"[T]he fact of the matter is, we shouldn't even be having to have the conversation that there are private citizens going down there and trying to make whatever their role is. The federal government needs to be stepping up and doing this for us,"
I traveled to Tombstone, Arizona on April 1, 2005 for the kickoff of the Minuteman Project (MMP). The entire scenario resembled a Spaghetti Western movie complete with howling wind and swirling clouds of dust blowing across the two-lane highway going into town. Downtown tourist areas add to the Western mystique with "old west" storefronts, creaky raised board sidewalks, and scheduled gunfights that occur every hour. Gunslingers toted six-shooters loaded with blanks, but through the wind, dust, and blowing tumbleweeds the scene looked like part of the same movie.
I knew I was getting close to the Minuteman meeting when I saw numerous border patrol trucks parked on the side of the road. Their huge GM SUVs were emblazoned with large green stripes and bold white letters that seemed to yell: "BORDER PATROL." There were more border patrol trucks than I have ever seen in my 25 years of living in Arizona – and I have traveled to all corners of the state! Border patrol vehicles of all types lined the streets in an obvious show of force.
Many out-of-state visitors such as reporters seemed very impressed by the show while local residents scoffed at the transparent effort to act as if our government is serious about protecting the border. It would have been far more impressive if the SUVs and the personnel were on the border instead of showing off to reporters and visiting politicians.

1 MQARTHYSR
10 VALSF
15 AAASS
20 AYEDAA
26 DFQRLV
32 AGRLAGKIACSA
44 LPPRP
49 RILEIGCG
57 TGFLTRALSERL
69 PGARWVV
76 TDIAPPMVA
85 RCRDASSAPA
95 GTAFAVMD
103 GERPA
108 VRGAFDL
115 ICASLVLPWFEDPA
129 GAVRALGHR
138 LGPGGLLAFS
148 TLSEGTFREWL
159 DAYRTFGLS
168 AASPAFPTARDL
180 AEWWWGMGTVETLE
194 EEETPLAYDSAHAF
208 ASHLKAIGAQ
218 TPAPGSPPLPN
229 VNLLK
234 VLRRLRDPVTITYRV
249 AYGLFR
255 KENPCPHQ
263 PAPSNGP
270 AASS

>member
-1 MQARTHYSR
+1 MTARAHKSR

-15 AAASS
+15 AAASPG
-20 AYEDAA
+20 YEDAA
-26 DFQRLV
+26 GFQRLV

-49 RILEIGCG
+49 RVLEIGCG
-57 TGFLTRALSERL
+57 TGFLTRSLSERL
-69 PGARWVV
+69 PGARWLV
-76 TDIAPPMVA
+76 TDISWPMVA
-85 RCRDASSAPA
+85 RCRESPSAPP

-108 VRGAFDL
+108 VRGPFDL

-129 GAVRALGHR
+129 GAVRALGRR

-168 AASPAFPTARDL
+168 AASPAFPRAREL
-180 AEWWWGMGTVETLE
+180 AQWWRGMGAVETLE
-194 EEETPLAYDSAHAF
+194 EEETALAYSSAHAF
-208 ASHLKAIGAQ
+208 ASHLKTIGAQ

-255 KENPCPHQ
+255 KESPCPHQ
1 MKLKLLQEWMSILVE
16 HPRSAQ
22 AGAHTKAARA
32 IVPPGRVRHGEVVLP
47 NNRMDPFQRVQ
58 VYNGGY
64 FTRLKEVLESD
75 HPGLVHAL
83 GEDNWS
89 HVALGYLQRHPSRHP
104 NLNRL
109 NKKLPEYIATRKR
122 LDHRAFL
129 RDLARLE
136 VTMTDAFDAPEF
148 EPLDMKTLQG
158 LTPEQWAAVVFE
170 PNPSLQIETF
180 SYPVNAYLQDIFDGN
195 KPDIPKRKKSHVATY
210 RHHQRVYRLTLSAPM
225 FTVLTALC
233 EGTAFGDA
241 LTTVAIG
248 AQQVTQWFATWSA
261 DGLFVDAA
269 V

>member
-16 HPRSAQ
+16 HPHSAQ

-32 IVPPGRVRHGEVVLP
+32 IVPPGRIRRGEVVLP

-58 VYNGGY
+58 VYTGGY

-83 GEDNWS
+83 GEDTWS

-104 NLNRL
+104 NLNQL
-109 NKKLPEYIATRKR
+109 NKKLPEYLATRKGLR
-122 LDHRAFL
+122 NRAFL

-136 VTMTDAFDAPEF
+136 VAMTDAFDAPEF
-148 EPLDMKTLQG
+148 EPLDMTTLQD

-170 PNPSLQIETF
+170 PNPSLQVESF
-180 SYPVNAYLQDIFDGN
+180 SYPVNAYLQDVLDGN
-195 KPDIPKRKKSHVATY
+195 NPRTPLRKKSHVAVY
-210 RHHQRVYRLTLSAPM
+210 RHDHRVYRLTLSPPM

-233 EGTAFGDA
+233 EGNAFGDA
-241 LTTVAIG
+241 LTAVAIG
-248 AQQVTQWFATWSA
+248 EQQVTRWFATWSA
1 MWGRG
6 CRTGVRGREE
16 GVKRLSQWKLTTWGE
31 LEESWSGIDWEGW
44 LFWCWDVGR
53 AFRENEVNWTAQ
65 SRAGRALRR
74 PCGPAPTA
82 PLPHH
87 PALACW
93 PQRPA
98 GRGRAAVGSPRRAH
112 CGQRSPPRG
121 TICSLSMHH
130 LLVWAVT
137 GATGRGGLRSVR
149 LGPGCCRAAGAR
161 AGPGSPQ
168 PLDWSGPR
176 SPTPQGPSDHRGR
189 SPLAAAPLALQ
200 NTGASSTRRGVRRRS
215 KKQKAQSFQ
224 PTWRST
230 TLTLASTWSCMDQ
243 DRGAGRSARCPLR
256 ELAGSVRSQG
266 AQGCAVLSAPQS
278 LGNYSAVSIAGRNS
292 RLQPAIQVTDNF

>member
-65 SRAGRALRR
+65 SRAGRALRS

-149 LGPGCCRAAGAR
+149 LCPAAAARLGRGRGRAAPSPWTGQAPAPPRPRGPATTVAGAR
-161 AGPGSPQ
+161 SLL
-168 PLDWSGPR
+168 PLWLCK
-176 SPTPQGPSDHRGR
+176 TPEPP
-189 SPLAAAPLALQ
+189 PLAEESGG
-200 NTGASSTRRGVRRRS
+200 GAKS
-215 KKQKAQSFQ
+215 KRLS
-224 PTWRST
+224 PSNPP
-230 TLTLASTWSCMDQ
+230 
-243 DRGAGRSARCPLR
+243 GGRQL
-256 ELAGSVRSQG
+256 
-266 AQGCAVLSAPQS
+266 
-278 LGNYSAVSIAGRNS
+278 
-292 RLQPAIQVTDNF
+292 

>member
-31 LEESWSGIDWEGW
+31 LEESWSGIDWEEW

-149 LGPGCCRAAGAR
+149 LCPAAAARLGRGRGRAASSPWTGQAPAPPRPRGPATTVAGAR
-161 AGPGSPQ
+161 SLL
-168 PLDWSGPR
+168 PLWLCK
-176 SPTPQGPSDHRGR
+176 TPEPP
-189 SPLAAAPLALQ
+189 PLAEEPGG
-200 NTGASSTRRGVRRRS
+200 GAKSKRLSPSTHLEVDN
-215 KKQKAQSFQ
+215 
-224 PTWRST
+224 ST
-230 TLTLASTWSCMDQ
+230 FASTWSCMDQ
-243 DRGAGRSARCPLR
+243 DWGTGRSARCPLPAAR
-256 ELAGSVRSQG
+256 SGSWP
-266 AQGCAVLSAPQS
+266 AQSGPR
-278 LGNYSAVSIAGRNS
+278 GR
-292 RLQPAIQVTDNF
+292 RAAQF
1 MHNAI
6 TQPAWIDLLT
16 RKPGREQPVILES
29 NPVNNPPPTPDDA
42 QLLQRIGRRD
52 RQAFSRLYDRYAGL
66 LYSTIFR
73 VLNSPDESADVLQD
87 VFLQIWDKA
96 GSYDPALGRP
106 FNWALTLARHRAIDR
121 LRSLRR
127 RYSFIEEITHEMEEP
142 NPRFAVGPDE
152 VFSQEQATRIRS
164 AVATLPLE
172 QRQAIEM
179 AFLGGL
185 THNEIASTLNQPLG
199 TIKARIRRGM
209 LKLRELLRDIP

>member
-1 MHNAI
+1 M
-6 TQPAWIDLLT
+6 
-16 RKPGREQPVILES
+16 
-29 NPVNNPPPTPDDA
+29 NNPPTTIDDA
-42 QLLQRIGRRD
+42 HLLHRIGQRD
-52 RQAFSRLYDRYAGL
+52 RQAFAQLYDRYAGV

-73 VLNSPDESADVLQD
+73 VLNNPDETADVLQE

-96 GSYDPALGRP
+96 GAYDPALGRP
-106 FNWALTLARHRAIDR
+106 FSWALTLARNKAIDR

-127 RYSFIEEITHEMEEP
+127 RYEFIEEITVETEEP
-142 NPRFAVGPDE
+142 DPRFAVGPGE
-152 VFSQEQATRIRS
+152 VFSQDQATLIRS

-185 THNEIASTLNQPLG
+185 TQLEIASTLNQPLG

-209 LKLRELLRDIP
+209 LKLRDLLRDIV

As I approached Sheffield Hall where the MMP meetings were to be held, the first thing that I noticed was that a bunch of young white kids were banging empty plastic pails, pots, pans, and blowing loud horns. An Indian was dancing in circles and kicking his feet into the air.
At first I thought these were enlightened college kids that were protesting in favor of the MMP. As I got closer something seemed amiss when I noticed that one of the protestors was wearing an "Earth First" T-shirt. Their true intentions became clear when I saw many of them holding signs that claimed they were from the militant separatist organization called MEchA.
Most reporters who interviewed these protestors were oblivious to the fact that Caucasians would never be welcomed into MEchA because all non-Mexicans are considered to be enemies of "La Raza"; which translates to "The Race". MEchA probably staged this demonstration by recruiting idealistic young liberals from the University of Arizona in nearby Tucson.